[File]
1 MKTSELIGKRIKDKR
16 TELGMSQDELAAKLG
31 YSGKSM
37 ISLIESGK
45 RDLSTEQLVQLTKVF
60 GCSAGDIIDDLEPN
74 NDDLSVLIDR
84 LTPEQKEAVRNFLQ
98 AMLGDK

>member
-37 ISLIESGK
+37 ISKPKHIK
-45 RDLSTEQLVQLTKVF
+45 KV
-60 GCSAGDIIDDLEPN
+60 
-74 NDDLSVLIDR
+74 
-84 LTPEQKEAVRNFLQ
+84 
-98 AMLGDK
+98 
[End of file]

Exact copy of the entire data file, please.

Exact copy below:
1 MKTSELIGKRIKDKR
16 TELGMSQDELAAKLG
31 YSGKSM
37 ISLIESGK
45 RDLSTEQLVQLTKVF
60 GCSAGDIIDDLEPN
74 NDDLSVLIDR
84 LTPEQKEAVRNFLQ
98 AMLGDK

>member
-37 ISLIESGK
+37 ISKPKHIK
-45 RDLSTEQLVQLTKVF
+45 KV
-60 GCSAGDIIDDLEPN
+60 
-74 NDDLSVLIDR
+74 
-84 LTPEQKEAVRNFLQ
+84 
-98 AMLGDK
+98 